The Community College of Allegheny County (CCAC) has received a $132,409 grant from the U.S. Department of Transportation’s Federal Motor Carrier Safety Administration. The funding will provide commercial driver’s license (CDL) training at no cost to current and former members of the U.S. armed forces, including National Guard members and reservists, as well as certain military family members.

There is a growing demand for CDL drivers across the country. According to CCAC CDL Coordinator Darius Markham, the current shortage of 75,000 drivers is expected to double in the next 10 years. Locally, the average new driver can expect to make around $45,000 in the first year; however, some companies advertising for drivers are offering salaries of $70,000 to $80,000 a year plus full benefits from the first day on the job, he said.


Ten Texas community colleges were chosen to receive Greater Texas Foundation Emergency Aid Roadmap grants.

The Texas Emergency Aid Roadmap is a three-year, $1.5 million grant program funded by Greater Texas Foundation to help community colleges across the state develop efficient, equitable, sustainable emergency aid programs to ensure students receive the support they need to persist through financial crises.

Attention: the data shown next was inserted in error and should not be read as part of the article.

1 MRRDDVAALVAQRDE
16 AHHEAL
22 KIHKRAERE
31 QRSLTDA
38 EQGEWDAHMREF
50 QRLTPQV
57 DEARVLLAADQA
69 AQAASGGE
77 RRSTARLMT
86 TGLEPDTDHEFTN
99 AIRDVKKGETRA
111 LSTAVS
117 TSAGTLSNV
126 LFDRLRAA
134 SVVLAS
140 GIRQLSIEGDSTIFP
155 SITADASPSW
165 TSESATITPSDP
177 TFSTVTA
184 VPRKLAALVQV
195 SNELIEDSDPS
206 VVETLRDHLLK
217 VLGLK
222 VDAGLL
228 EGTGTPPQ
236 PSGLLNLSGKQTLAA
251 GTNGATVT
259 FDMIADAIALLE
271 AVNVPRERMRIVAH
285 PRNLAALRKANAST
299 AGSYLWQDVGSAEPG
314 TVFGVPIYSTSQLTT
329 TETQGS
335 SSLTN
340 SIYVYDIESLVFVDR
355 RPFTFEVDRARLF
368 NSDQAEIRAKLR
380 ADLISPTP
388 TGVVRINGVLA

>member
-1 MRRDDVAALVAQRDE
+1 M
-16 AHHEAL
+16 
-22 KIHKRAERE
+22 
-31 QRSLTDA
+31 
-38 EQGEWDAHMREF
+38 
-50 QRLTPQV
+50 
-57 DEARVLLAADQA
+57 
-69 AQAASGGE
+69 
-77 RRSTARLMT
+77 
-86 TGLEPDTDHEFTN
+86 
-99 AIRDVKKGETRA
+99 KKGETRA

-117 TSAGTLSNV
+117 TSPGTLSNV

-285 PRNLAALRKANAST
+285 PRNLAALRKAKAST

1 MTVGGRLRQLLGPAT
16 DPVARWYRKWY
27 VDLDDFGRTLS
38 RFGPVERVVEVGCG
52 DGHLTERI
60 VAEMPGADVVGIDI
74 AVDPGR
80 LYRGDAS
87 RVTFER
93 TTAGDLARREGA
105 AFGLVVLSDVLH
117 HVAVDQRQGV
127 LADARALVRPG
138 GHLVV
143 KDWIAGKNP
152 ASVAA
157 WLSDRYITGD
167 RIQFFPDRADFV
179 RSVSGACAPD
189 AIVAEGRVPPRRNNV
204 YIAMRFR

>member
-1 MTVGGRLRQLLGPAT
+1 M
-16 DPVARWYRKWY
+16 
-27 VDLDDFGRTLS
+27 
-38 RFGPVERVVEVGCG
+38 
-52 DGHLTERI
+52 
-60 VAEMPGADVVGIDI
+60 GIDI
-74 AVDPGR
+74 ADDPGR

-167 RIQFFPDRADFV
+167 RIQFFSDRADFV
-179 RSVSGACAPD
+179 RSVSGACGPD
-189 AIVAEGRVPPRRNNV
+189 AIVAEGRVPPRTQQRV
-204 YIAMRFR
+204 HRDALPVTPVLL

Among the grantees is College of the Mainland (COM). With $105,000 in grant funding, plus an additional $15,000 raised by the COM Foundation, the college will help students facing emergencies. COM also will receive 18 months of technical assistance to design a sustainable, efficient emergency aid system.

Other grantees include Lee College and North Central Texas College, each of which will receive $122,500.

College of the Mainland also received more than $9,000 in funding from Texas New Mexico Power to update equipment and instructional materials used in CPR instruction.

“This funding allows us to continue providing valuable instructional resources that are paramount for cultivating an ongoing environment of safety for the COM community,” said Lisa Watson, executive director of the COM Foundation.

About the Author

Tabitha Whissemore
is a contributor to Community College Daily and managing editor of AACC's Community College Journal.